The Bonus Board is a collection of 14 colored tiles that give bonuses after each battle. There are four different types of tiles to be earned in different manners (such as killing an enemy with a critical hit), each giving benefits from extra experience or gold to refreshing your party's HP/MP slightly after battle. Gaining and protecting these tiles (getting hit too violently will break the board and force you to re-earn your tiles) can really make things easier for you. For instance, racking up a full board of blue tiles (extra experience) will help you level quickly, increasing experience gained by up to 140% for a full board.
Blindsides are my favorite part of the battle system. You can hold the B button to ready yourself (but not too long or you'll get stunned), then flick the control stick in any direction when an enemy attacks to dodge and slip in behind them if timed correctly. You can then get in a few quick hits that will all be criticals. Each character has their own unique blindside animation and various special abilities during the manoeuvre such as invulnerability to other enemies attacks while you slide in behind your target.
The rest of the battle system is fairly generic with various spells, special attacks and item use. The only other quirk is how you set each character up before battle. There are three "BEAT" settings (short for the awful acronym 'Battle Enhancement Attribute Type') to choose from that grant various bonuses and stat increases based on how you'll play. There are offensive and defensive settings, as well as a neutral setting that will give the stat increases from both offensive and defensive modes but leave off the extra bonus skills earned from the two defined settings. Such bonuses are often hard to give up, such as quicker charging and slower draining of the Rush gauge.
tri-Ace's famous Item Creation system is back with a vengeance. There are 321 items available; from high-end weapons and armor, to food that increases battle stats, to a Jukebox for your ship to listen to with the game's musical tracks on. You have the ability to harvest and mine for ingredients, many can be purchased and the rest you'll have to kill monsters and hope for good drops. Luckily your characters can learn various skills to increase item drop rates; Edge for instance knowing Anthropology which will increase drops from humanoid foes. For most of the game the IC system isn't much of a help, but toward the end and during the post-game content it will almost be a necessity.
Speaking of the end-game, two other tri-Ace staples are back: multiple endings and bonus dungeons. There are nine total endings in the game, one for each of your friends. To earn them, a number of "Private Actions" will need to be triggered during the game (mostly during "down-time" on your ship) that will increase the friendship between the cast. A few of them can be quite tricky to earn and considering each "ending" is really just a few seconds of extra cutscene, they may be more trouble than they're worth aside from the achievements that go along with them. There are two bonus dungeons that are much more challenging than the game itself by a long-shot. Whereas you might finish the main story at level 65-80 with ease, don't expect to beat the first dungeon until at least level 130. They are pretty good add-ons to the game though.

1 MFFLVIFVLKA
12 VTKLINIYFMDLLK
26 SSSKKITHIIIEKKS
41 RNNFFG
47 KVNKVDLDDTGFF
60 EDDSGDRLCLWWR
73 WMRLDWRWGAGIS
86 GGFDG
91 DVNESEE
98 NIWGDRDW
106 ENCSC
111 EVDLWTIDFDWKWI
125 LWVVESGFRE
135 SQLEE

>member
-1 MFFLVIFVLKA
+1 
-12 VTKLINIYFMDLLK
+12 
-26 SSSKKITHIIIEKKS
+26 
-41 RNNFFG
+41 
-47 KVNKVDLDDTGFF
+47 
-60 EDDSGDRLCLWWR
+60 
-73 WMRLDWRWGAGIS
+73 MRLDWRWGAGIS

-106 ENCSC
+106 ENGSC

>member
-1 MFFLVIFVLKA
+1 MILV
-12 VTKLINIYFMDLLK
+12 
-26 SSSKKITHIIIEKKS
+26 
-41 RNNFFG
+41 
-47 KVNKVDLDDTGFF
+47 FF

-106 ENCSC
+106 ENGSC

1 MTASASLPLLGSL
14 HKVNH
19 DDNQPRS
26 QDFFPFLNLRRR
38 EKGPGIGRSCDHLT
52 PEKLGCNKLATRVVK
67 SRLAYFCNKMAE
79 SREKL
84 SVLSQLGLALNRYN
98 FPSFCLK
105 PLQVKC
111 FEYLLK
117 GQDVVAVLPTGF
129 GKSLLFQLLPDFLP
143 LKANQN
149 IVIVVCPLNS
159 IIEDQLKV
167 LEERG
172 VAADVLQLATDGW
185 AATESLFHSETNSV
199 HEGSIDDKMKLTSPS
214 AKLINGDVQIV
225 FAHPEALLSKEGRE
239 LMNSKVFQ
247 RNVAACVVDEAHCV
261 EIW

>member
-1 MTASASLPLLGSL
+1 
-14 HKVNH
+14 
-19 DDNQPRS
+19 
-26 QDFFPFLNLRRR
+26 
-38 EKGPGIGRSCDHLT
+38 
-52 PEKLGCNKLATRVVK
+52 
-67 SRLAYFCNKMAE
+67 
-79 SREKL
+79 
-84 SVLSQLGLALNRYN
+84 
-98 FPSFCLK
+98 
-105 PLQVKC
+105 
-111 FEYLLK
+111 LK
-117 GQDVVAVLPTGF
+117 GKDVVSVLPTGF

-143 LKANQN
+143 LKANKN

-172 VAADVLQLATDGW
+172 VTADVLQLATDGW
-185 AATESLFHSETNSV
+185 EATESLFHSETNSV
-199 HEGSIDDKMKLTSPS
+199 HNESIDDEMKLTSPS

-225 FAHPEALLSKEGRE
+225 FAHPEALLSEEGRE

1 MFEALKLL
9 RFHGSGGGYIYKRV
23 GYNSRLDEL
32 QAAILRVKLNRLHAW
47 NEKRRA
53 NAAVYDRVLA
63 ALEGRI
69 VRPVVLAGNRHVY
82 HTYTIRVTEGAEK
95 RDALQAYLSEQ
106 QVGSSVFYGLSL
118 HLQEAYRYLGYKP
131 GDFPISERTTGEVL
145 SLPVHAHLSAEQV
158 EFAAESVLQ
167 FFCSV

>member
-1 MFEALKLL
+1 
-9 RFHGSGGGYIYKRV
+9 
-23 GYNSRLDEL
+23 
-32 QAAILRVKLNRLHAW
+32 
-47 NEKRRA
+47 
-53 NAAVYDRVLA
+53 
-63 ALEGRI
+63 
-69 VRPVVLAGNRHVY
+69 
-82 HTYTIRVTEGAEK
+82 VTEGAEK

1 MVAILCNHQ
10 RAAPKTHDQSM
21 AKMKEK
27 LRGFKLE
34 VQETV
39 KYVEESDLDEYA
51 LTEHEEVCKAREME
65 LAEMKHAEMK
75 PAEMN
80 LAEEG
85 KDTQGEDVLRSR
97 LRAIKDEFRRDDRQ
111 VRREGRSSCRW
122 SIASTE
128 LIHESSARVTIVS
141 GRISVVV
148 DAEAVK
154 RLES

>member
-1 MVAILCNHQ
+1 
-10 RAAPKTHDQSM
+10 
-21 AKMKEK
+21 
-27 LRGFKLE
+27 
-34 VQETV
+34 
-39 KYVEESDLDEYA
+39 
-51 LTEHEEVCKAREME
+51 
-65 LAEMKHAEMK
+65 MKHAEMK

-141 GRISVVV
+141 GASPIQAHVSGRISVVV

Unfortunately the end-game content brings in the most annoying thing about the game for me; disc swapping. Either to save money on producing a fourth disc or simply because they didn't think much of it, you'll only have access to two of the game's five planets if you are using the third and final disc. If you need to travel back to one of the first three, a dead screen pops up and asks you to insert Disc 2. This is especially troublesome since your ship is stuck on Disc 3 at the end of the game which is where the Item Creation terminal is. You also need to board your ship to re-spawn any harvesting or mining points in the game. So when you are mining a section on the first planet to collect enough materials to create something from the terminal in your ship, you need to transport back and forth between planets and swap out discs until you're done. Very annoying.
I don't suppose we can talk about this?